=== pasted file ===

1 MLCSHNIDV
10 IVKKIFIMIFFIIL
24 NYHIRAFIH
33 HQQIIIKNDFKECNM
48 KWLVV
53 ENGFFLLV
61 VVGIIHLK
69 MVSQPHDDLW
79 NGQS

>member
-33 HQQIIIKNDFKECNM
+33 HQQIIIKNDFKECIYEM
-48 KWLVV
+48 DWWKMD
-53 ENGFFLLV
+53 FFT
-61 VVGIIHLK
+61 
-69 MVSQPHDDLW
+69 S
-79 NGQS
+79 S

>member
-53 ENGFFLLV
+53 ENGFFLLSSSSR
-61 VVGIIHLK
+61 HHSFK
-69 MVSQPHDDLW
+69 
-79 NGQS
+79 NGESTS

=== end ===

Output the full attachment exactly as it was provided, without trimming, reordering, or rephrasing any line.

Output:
1 MLCSHNIDV
10 IVKKIFIMIFFIIL
24 NYHIRAFIH
33 HQQIIIKNDFKECNM
48 KWLVV
53 ENGFFLLV
61 VVGIIHLK
69 MVSQPHDDLW
79 NGQS

>member
-33 HQQIIIKNDFKECNM
+33 HQQIIIKNDFKECIYEM
-48 KWLVV
+48 DWWKMD
-53 ENGFFLLV
+53 FFT
-61 VVGIIHLK
+61 
-69 MVSQPHDDLW
+69 S
-79 NGQS
+79 S

>member
-53 ENGFFLLV
+53 ENGFFLLSSSSR
-61 VVGIIHLK
+61 HHSFK
-69 MVSQPHDDLW
+69 
-79 NGQS
+79 NGESTS